I mentioned in, I think, adequate and appropriate amounts the recent signs my computer is ready to retire: the fullness of its hard drive, the increasing numbers of softwares I can't run due to having a G4-based microchip, the keyboard which is failing me faster than my fingers are failing me, and most recently the power cord which has worn out. The obvious path to take has been clear for months; so, after only months of diddling about and with the aid of skylerbunny in rousing notions into action, I did it. I bought a new computer.
It's a new Mac, as those who know me would expect. It's one of the 15-inch MacBook Pro, newest-line model --- the newest computer I've ever bought, as this edition was just released a few weeks ago. In keeping with my father's policy about rare and durable (modulo the market) purchases I over-spent, getting the faster chip and the higher-pixel screen on the theory that if I keep this for years I shouldn't have any nagging feelings of ``if only I'd spent a hundred dollars more and got the slightly fancier model''. It represents several new frontiers for me, being my first Intel-powered computer, and the first with that button-free trackpad thing, and my first web camera-enabled computer (discounting the one at work because it's not my computer and I stuck a Post-It note tab over the camera the day it was brought in).
I'd like to report on its performance but it's about three hours into what it estimated as 14 hours, 29 minutes of transferring the 25.9 gigabytes which made up my previous computer's existence, from Time Capsule, onto the new machine. I suppose I could have just built from scratch, but if migrating your data is supposed to be a good thing, and I think it is, I'm going to take advantage of it. So I have another day to consider just which programs I want to have on my new machine, and how to organize everything. I could use some organization; I've never had it, myself.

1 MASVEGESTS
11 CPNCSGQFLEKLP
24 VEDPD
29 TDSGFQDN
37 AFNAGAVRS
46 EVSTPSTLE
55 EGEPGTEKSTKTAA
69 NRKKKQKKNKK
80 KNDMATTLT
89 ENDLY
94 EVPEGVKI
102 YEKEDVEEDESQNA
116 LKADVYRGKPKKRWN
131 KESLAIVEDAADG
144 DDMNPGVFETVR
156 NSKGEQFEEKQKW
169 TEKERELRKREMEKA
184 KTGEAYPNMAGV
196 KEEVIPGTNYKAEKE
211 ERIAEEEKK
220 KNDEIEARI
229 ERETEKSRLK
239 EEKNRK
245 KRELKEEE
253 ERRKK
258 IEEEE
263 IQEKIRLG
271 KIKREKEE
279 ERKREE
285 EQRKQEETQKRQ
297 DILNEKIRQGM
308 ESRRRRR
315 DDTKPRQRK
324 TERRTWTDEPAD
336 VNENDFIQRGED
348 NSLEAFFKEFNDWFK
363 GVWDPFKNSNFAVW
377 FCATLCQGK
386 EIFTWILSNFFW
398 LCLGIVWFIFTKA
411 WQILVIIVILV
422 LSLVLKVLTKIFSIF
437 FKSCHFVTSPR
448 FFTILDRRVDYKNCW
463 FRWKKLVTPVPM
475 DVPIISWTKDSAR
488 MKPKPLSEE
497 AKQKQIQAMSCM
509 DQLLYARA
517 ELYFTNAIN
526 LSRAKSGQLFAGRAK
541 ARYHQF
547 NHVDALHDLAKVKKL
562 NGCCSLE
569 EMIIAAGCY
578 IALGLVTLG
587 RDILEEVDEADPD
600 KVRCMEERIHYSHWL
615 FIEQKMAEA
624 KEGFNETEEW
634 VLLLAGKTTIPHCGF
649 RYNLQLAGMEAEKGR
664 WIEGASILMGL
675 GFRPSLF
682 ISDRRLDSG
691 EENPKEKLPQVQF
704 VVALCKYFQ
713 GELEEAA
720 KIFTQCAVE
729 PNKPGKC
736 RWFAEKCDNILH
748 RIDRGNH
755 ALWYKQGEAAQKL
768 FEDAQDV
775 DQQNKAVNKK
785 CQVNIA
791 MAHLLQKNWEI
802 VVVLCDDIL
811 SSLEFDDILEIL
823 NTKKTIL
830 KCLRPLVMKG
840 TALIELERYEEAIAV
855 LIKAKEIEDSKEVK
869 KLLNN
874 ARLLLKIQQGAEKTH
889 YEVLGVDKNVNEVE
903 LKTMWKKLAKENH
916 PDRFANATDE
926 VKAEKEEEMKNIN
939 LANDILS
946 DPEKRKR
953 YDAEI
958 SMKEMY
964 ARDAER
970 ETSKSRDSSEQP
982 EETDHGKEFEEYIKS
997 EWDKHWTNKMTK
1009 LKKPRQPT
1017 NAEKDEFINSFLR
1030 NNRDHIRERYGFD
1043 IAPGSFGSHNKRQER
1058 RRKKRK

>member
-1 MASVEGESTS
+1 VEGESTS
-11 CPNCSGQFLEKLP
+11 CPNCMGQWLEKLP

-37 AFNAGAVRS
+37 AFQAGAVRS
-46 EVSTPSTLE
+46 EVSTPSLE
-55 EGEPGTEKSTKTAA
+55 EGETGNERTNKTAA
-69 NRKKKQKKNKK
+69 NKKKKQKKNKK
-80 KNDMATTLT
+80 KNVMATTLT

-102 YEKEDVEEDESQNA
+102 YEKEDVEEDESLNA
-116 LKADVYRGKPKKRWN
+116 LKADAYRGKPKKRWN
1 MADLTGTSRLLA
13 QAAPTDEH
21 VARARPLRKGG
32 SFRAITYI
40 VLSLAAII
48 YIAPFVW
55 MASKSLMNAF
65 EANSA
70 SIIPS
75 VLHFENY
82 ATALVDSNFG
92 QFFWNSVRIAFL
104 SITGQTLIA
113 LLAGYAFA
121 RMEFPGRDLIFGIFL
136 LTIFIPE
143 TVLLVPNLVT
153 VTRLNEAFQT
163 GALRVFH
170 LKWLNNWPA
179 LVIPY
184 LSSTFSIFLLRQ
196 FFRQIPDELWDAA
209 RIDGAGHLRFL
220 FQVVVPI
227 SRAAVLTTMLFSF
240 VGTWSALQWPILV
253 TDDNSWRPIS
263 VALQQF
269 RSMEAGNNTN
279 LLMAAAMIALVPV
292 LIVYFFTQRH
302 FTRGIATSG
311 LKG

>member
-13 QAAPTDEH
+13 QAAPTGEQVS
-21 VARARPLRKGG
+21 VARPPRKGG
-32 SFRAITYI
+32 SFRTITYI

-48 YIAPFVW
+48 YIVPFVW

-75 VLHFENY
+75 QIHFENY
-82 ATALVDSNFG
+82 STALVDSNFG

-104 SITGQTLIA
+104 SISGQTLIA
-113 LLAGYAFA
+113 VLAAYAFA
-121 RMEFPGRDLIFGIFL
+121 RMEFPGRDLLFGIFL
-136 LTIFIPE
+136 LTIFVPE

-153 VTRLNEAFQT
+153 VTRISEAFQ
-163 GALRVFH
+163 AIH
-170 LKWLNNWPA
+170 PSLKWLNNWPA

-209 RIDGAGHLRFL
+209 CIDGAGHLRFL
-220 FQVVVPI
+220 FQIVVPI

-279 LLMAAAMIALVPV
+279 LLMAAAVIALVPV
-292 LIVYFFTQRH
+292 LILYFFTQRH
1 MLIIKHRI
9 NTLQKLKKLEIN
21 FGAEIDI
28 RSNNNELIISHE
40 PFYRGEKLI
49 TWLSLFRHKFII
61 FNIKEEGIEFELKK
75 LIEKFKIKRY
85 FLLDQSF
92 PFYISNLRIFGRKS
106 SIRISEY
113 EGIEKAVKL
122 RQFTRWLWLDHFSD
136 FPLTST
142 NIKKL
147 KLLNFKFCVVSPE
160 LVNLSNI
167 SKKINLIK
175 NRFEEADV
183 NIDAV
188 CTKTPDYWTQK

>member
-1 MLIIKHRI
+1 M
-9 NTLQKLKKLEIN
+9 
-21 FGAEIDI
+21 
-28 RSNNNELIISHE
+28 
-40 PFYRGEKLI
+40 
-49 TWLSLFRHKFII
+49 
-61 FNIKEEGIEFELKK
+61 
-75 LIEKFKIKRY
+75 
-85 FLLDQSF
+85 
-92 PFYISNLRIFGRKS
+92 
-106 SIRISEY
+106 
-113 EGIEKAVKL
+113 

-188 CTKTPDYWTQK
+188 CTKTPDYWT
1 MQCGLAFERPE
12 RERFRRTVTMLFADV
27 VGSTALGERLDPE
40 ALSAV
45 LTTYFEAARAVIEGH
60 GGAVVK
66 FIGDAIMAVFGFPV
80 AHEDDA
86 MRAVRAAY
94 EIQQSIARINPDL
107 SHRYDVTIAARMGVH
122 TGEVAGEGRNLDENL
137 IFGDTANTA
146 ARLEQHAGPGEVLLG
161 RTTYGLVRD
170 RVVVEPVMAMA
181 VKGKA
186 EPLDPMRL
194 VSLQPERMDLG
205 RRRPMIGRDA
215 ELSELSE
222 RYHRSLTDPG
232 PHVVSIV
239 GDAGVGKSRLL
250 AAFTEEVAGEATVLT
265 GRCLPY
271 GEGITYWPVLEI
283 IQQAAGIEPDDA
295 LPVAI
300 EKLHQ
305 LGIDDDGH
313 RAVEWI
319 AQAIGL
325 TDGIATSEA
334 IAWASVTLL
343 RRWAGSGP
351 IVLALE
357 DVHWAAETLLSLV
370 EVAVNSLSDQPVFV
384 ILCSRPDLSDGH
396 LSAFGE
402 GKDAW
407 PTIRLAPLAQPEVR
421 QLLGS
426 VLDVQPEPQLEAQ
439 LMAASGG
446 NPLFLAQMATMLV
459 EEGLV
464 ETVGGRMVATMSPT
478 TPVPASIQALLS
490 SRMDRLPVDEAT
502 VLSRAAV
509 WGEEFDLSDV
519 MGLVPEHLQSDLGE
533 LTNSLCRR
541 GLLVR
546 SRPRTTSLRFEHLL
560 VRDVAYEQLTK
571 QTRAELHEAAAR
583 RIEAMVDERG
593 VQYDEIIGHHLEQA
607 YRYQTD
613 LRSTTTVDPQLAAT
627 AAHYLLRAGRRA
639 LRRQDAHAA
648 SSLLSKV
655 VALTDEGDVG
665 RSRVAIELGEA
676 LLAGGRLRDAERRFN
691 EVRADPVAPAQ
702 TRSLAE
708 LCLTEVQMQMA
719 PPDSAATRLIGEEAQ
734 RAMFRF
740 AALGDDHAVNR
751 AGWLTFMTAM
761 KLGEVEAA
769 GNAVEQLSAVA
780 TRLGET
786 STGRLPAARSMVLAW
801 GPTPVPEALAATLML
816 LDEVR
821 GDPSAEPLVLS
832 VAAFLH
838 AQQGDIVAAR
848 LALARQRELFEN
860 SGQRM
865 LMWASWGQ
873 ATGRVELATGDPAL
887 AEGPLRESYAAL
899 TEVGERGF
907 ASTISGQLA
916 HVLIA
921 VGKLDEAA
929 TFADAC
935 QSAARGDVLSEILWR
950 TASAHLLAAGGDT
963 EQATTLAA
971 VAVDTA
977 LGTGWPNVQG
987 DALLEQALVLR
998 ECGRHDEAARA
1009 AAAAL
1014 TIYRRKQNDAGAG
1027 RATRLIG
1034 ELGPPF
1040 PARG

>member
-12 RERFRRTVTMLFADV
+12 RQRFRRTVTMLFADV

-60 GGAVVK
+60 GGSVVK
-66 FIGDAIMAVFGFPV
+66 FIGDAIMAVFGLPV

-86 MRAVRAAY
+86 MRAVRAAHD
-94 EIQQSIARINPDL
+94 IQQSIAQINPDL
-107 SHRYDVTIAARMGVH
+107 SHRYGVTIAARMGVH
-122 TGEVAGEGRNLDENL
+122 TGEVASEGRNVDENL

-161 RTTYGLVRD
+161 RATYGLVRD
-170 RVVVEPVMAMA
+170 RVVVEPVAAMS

Trivia: Josiah Willard Gibbs's 1876 paper establishing the theory of chemical thermodynamics he had published only in the Transactions of the Connecticut Academy of Arts and Sciences, where it languished in obscurity until 1883 when Wilhelm Ostwald translated it into German. Source: Asimov's New Guide To Science, Isaac Asimov.
Currently Reading: Dick Tracy: America's Most Famous Detective, Editor Bill Crouch, Jr. It's articles and original writing and many, many strip examples including several complete stories, originally published about 1990 so it gives away spoilers for the movie. And I'm definitely going to have to quote various bits at length, which I'll save for later in the week.